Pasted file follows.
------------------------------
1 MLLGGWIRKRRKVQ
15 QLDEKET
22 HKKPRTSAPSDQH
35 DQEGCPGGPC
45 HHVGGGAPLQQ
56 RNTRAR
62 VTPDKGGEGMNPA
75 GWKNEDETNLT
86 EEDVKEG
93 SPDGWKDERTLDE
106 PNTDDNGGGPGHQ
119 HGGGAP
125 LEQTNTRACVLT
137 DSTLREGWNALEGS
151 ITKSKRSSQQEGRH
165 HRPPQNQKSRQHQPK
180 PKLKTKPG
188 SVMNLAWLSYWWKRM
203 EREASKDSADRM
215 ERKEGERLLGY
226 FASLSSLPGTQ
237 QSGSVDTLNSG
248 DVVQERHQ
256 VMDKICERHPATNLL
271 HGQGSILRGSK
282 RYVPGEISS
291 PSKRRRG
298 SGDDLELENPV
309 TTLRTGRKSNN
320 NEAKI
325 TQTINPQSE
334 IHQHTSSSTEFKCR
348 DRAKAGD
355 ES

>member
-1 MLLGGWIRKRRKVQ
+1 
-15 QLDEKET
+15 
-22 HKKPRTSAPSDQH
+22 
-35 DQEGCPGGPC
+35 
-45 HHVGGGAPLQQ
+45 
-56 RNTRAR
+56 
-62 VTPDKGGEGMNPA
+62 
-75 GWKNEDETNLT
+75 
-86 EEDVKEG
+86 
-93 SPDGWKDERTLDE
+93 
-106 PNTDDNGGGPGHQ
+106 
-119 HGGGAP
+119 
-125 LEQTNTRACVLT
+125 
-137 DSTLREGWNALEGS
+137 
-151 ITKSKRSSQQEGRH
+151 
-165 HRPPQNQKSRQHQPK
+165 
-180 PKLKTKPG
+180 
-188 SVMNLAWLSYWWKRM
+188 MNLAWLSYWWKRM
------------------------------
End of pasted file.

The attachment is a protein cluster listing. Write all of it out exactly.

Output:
1 MLLGGWIRKRRKVQ
15 QLDEKET
22 HKKPRTSAPSDQH
35 DQEGCPGGPC
45 HHVGGGAPLQQ
56 RNTRAR
62 VTPDKGGEGMNPA
75 GWKNEDETNLT
86 EEDVKEG
93 SPDGWKDERTLDE
106 PNTDDNGGGPGHQ
119 HGGGAP
125 LEQTNTRACVLT
137 DSTLREGWNALEGS
151 ITKSKRSSQQEGRH
165 HRPPQNQKSRQHQPK
180 PKLKTKPG
188 SVMNLAWLSYWWKRM
203 EREASKDSADRM
215 ERKEGERLLGY
226 FASLSSLPGTQ
237 QSGSVDTLNSG
248 DVVQERHQ
256 VMDKICERHPATNLL
271 HGQGSILRGSK
282 RYVPGEISS
291 PSKRRRG
298 SGDDLELENPV
309 TTLRTGRKSNN
320 NEAKI
325 TQTINPQSE
334 IHQHTSSSTEFKCR
348 DRAKAGD
355 ES

>member
-1 MLLGGWIRKRRKVQ
+1 
-15 QLDEKET
+15 
-22 HKKPRTSAPSDQH
+22 
-35 DQEGCPGGPC
+35 
-45 HHVGGGAPLQQ
+45 
-56 RNTRAR
+56 
-62 VTPDKGGEGMNPA
+62 
-75 GWKNEDETNLT
+75 
-86 EEDVKEG
+86 
-93 SPDGWKDERTLDE
+93 
-106 PNTDDNGGGPGHQ
+106 
-119 HGGGAP
+119 
-125 LEQTNTRACVLT
+125 
-137 DSTLREGWNALEGS
+137 
-151 ITKSKRSSQQEGRH
+151 
-165 HRPPQNQKSRQHQPK
+165 
-180 PKLKTKPG
+180 
-188 SVMNLAWLSYWWKRM
+188 MNLAWLSYWWKRM